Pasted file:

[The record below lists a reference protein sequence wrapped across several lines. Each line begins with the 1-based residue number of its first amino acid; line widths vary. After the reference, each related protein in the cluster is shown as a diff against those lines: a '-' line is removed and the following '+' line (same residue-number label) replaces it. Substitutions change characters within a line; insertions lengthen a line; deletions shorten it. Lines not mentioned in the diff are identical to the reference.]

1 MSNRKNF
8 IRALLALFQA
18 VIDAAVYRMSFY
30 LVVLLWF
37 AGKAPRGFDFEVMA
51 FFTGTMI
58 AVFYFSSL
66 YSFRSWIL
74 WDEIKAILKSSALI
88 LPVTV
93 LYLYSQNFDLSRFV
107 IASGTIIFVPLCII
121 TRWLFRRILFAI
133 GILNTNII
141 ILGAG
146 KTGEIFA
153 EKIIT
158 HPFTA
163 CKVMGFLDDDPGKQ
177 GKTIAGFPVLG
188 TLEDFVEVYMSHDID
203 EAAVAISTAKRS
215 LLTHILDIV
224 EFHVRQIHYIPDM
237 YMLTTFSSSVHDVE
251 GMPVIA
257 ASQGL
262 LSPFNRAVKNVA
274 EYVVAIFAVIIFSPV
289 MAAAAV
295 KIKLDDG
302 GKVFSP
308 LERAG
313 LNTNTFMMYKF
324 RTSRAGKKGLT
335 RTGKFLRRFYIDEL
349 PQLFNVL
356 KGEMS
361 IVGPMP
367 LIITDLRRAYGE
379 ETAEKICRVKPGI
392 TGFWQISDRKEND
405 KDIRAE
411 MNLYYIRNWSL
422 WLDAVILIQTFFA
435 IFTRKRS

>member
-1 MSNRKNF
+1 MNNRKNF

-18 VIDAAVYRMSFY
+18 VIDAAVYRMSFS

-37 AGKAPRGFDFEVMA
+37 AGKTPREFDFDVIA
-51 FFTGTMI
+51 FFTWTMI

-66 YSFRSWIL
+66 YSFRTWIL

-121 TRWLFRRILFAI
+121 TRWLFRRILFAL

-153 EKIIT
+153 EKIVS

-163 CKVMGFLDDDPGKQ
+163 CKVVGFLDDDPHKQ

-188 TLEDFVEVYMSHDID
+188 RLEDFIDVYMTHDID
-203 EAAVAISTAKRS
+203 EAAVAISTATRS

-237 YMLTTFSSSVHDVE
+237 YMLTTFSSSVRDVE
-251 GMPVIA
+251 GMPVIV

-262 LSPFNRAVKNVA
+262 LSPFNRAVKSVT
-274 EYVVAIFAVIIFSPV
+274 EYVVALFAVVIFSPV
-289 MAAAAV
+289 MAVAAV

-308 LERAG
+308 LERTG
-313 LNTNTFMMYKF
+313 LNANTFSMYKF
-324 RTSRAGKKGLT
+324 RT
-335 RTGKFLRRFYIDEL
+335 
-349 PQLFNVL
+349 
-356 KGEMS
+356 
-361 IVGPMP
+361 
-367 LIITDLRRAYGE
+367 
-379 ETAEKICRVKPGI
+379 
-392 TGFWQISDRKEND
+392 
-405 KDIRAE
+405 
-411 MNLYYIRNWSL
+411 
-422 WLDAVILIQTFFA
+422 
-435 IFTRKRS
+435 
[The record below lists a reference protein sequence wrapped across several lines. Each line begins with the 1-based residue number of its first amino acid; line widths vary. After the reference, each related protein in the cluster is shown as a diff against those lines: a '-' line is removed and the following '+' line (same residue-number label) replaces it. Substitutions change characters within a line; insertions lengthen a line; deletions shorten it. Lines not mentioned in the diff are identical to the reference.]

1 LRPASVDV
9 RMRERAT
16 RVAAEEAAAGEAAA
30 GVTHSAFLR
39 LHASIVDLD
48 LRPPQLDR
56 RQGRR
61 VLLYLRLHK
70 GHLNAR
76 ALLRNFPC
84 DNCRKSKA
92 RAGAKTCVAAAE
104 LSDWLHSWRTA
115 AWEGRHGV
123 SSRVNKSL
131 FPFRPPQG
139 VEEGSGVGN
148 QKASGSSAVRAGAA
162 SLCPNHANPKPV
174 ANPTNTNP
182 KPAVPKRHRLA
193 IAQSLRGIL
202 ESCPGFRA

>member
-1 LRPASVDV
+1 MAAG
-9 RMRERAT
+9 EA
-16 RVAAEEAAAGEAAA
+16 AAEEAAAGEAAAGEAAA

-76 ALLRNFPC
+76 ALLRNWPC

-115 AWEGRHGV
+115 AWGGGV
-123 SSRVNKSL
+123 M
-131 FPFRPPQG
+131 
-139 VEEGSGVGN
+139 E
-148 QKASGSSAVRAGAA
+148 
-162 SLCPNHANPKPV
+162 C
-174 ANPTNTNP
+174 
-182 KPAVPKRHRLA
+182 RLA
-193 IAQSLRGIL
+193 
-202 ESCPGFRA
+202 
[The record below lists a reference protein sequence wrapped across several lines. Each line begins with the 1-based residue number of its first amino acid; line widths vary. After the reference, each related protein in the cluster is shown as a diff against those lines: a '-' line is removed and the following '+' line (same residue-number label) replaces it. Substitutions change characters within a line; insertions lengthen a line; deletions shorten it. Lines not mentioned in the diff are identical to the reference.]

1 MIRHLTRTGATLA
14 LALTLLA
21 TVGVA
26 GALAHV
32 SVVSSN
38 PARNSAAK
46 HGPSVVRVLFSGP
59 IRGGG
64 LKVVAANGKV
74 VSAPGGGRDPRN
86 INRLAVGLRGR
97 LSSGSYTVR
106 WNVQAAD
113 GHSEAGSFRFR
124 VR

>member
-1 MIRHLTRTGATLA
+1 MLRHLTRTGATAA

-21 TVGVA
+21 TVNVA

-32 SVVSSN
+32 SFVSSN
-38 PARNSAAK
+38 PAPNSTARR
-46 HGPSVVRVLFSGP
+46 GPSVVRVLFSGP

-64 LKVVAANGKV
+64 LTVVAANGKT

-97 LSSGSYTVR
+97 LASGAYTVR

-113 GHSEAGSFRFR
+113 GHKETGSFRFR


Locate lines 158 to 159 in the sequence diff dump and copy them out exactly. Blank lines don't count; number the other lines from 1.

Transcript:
-202 ESCPGFRA
+202 